Channel 5

Mad Catz Mojo

Monday 24 February 2014

G-Rating

Rating of 2

The basics

We've had the Ouya and GameStick, but the Android micro-console revolution continues apiece thanks to the launch of the Mad Catz Mojo system. Basically an Android phone without a screen, this diminutive black box sits under your telly and brings the world of smartphone gaming to your television set. Does it succeed where its rivals have failed, and can it possibly justify the eye-watering price tag of £220? Read on to discover the answer.

Read our Ouya review here

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The good

Unlike the Ouya and GameStick - both of which have their own unique app stores - the M.O.J.O. connects to the Google Play marketplace which means you can access and download all of the content you've already purchased via your phone or tablet. This is great in theory because you avoid having to buy the same game twice, and you also don't need to enter your credit card details into several different app stores. What you get here is the the same experience you'd expect from your handset. That goes for the OS, as well - there's no custom user interface to be found; instead, the M.O.J.O. is running a relatively untouched version of Android 4.2.2 Jelly Bean.

Despite its connection to Google's mobile operating system, the Mad Catz Mojo is intended as a games machine first and foremost. The console's bundled controller - known as the C.T.R.L.R. - is perfect for interactive entertainment, which is to be expected when you take into account that Mad Catz has made its name in the peripheral market. The pad's design is comfortable and robust, there are handy media playback buttons on the top edge and you can even connect it to your Android phone using the supplied clamp.

Under the hood, the M.O.J.O. is running some pretty impressive specs. It's powered by Nvidia's Tegra 4 chipset - the same one which graced the Nvidia Shield handheld last year - and that puts it at the forefront of Android 3D tech. Games run pretty swiftly, especially some of the more recent titles like Asphalt 8: Airborne and Dead Trigger 2. If you're keen on retro gaming then the M.O.J.O. can be used with the many Android-based emulators that are available for that old-school experience.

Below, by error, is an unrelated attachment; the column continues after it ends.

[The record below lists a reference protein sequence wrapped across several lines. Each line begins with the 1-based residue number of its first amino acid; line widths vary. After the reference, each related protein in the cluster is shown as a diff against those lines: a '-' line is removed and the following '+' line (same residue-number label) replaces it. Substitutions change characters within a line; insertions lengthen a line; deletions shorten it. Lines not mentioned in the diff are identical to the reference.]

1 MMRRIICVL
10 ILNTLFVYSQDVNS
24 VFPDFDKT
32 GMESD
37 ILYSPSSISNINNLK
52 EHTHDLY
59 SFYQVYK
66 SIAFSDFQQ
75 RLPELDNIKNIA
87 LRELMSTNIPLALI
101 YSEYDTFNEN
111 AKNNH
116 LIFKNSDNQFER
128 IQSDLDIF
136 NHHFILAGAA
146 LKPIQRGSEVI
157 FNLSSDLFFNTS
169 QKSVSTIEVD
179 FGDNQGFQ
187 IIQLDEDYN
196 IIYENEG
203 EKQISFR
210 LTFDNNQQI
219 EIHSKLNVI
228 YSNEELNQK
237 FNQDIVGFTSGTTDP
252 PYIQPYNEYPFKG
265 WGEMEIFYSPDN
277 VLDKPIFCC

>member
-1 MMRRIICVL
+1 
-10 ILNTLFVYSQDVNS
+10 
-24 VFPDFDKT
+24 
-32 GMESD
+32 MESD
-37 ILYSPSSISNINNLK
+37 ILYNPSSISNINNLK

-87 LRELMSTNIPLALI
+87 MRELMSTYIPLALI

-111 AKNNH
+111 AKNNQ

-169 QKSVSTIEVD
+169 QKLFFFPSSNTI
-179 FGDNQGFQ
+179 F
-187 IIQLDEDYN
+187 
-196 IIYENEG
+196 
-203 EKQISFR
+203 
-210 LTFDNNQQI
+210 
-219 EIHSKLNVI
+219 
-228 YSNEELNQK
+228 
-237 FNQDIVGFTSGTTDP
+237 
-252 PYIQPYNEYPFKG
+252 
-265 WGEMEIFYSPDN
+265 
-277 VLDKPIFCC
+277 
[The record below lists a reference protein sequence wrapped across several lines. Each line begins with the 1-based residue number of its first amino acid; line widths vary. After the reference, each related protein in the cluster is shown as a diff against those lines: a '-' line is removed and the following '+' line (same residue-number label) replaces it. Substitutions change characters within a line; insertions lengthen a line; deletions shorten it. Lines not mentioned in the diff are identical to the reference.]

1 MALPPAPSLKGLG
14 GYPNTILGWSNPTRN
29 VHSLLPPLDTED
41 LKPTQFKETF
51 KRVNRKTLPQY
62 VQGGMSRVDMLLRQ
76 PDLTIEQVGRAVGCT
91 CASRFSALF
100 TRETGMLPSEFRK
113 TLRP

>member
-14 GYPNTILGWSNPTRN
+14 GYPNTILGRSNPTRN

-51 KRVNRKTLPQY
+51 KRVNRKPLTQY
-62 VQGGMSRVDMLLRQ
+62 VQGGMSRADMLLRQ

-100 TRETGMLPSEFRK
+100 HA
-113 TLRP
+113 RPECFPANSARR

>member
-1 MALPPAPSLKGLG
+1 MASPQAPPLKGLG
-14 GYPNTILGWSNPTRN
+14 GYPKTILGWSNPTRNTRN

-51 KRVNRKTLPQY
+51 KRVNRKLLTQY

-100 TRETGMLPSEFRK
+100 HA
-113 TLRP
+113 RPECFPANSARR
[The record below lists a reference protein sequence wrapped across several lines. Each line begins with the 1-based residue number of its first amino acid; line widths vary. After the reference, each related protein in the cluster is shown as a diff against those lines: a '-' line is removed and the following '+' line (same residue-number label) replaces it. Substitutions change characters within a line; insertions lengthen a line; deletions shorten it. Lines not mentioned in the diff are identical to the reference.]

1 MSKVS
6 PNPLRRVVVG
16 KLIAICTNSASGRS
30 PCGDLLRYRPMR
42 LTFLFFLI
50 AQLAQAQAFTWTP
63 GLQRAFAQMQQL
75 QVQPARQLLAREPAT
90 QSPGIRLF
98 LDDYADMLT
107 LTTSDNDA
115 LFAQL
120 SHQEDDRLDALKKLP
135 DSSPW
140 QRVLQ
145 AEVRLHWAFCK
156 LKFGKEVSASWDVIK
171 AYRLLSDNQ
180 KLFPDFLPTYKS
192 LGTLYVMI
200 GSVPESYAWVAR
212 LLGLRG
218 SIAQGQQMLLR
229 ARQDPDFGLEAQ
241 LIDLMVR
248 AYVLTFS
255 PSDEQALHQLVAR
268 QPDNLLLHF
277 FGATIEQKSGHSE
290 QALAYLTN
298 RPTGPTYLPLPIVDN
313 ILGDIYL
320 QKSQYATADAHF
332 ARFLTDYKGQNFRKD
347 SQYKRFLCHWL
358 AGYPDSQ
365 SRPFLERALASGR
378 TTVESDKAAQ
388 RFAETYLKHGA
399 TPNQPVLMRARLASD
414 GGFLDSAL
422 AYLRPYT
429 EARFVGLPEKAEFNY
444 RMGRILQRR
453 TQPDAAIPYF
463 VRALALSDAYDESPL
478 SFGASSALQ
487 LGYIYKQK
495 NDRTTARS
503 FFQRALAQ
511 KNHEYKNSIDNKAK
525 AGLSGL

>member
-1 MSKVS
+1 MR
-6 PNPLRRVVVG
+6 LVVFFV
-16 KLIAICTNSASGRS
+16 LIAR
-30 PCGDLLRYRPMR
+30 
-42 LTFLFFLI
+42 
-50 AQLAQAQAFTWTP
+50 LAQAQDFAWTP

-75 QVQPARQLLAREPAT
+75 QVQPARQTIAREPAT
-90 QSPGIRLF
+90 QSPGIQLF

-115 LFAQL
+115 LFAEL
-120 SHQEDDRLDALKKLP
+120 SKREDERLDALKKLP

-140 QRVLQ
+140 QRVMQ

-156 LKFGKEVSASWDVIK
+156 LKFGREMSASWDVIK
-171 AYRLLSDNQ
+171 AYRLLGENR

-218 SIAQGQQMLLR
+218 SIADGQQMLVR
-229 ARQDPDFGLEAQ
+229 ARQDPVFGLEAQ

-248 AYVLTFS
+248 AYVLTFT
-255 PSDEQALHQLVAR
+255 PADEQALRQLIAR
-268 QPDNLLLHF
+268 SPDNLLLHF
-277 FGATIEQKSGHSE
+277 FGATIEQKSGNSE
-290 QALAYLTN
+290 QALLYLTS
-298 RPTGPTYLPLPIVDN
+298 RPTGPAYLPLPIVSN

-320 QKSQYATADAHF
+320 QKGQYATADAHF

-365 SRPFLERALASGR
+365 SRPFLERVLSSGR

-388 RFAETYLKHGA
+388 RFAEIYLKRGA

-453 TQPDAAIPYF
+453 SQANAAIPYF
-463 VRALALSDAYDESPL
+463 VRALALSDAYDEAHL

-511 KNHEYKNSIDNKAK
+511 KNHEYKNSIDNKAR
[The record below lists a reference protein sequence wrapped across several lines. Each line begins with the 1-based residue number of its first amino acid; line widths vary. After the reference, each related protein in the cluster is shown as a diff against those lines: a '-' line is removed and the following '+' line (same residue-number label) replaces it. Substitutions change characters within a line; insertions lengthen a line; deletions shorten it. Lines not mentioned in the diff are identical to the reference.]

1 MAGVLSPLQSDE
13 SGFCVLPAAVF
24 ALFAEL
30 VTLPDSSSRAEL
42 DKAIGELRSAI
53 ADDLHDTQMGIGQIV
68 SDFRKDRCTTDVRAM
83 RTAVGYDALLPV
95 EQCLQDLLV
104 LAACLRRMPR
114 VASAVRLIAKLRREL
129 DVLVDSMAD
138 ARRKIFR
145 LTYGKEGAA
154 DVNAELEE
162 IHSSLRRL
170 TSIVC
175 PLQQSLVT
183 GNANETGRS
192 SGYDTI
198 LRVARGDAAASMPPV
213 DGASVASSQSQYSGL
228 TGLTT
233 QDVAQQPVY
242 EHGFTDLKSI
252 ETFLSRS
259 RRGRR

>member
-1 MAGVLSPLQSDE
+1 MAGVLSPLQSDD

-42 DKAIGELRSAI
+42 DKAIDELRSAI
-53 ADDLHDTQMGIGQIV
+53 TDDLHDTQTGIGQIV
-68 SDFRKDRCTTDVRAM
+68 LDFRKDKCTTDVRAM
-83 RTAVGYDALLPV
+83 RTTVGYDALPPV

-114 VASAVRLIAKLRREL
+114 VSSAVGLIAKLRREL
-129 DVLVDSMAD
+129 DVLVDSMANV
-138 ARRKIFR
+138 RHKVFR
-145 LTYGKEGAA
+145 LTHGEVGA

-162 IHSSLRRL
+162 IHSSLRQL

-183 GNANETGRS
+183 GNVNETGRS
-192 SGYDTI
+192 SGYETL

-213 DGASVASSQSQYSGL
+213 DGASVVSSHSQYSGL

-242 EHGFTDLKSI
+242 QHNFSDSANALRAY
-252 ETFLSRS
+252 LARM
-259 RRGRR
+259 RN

The bad

While the Mad Catz Mojo sounds like a fantastic idea in principle, the execution is rather flawed. For starters, the machine is incredibly difficult to get working properly straight out of the box because Google Play refuses to allow you to download most games due to the fact that the system doesn't have a touchscreen. You see, developers can specify to make their games incompatible with hardware which lacks such an interface - to understandably avoid scathing reviews - which makes sense, but does mean that games that support controllers but have a touchscreen main menu are inaccessible.

The only way around this issue is to root the console - a process which Mad Catz itself recommends, but requires quite a bit of legwork on behalf of the end user. Even when the machine is rooted, there are other problems to contend with. Interacting with the UI is tricky when using the C.T.R.L.R. joypad, as you're essentially navigating a phone menu system with an analogue stick. It's clunky and annoying, but you can at least connect Bluetooth mice and keyboards if you so wish.

Finally, there's the biggest stumbling block - the price. It may be rocking Tegra 4, but £220 for such a system is bordering on criminal, especially when you can now pick up a Nintendo Wii U for less. For an additional £100 you could own a PS4, which is almost certain to get top-quality games for the next half decade and also offers Blu-Ray and many other media streaming capabilities.

How to turn your Apple TV into a games console!

See our Titanfall video preview here

The bottom line

Mad Catz isn't the first company to try and make the Android micro-console work, and with Amazon and Huawei also getting in on the act in 2014, it won't be the last. However, the Mojo falls foul of the same problems that the Ouya and GameStick did; the vast majority of Android smartphone games don't stand up to being played on a TV, and to make things worse, this particular product needs to be hacked if you want access to a wide range of software. If you've got over £200 burning a hole in your pocket then you'd honestly be better off spending it on a PS3, Xbox 360 or Wii U - all of which will supply more quality entertainment than any Android micro-console could possibly hope to, irrespective of the retail cost.

Thanks to Dabs.com for supplying the Mad Catz M.O.J.O. unit used in this review.

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Mad Catz Mojo is tagged with Mad Catz, mojo, Android, gaming and console. Select a tag (Mad Catz, for example) to find everything on The Gadget Show about the subject.

User comments (1)

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Zoroza

This was a bad idea from the start, android and iOS should stay on phones, let the consoles, pc and mac rule the hardcore gaming industry

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